How much should I spend?

It depends on the type of monitor you plan to purchase. You can spend between £200 and £300 on a budget 4K monitor, but you won’t get HDR, high refresh rates, or probably features that are only available with HDMI 2.1. The price of a 1080p monitor with VRR support is comparable, but you still lose HDR and pixels.

The best PS5 monitors cost between £700 and £900. While that is undoubtedly a significant expenditure, the benefits of these monitors’ high refresh rates, HDR, and essential HDMI 2.1-specific features outweigh the disadvantages.

Which size ought I to buy?
The majority of PC monitors you’ll be considering range in size from 27 to 32 inches, regardless of the resolution you choose. Before you buy a 32-inch monitor, make sure you have room for a desk. Don’t underestimate its wingspan.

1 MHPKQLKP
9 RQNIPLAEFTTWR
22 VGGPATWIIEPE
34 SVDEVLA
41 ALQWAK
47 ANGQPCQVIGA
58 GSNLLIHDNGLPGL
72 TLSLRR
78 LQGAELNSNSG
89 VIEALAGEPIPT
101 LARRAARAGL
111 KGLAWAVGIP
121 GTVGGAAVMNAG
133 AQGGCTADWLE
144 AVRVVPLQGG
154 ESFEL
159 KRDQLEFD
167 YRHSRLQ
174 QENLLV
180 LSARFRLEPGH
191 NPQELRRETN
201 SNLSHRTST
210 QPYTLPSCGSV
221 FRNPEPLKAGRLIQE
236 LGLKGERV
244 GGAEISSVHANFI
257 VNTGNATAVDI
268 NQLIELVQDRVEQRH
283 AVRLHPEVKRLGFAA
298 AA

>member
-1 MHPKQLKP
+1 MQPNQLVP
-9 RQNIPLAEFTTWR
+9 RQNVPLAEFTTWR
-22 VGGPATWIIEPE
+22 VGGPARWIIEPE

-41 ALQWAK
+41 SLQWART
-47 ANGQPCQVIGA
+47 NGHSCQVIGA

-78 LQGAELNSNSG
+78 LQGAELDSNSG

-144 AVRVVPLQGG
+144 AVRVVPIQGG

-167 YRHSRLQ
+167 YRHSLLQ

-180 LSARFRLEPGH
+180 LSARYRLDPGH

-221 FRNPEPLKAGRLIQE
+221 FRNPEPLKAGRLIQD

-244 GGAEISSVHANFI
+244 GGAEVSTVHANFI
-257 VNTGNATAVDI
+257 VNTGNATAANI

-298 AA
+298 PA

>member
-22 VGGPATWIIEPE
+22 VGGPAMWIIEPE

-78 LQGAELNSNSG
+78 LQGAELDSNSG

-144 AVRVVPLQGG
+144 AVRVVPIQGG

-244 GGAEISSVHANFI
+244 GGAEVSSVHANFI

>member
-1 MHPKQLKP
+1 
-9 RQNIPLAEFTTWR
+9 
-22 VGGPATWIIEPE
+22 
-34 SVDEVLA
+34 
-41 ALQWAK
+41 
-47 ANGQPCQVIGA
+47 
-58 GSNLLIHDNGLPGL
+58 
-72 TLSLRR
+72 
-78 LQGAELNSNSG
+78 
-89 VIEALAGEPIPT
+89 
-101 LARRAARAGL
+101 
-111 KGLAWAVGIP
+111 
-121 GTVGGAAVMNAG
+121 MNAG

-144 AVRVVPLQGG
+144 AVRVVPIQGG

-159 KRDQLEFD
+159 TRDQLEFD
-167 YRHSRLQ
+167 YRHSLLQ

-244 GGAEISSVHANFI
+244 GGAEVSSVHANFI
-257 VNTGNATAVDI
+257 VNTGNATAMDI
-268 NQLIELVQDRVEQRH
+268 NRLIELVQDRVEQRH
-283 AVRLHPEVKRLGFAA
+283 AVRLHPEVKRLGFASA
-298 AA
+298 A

What requirements should I be aware of

Resolution: either FHD (1,920 x 1,080) or 4K (3,840 x 2,160). WQHD (2,560 x 1,440) and ultrawide resolutions are not supported by the PS5. 3,440 x 1,440) – albeit 1440p help is underway.

Rate of refresh: The PS5 can run at 120 frames per second, but most monitors come with 144Hz refresh rates, so if you want to play games at a high refresh rate, you should aim for that. On the off chance that you don’t, 60Hz is totally fine – and most games on PS5 don’t uphold 120fps at any rate.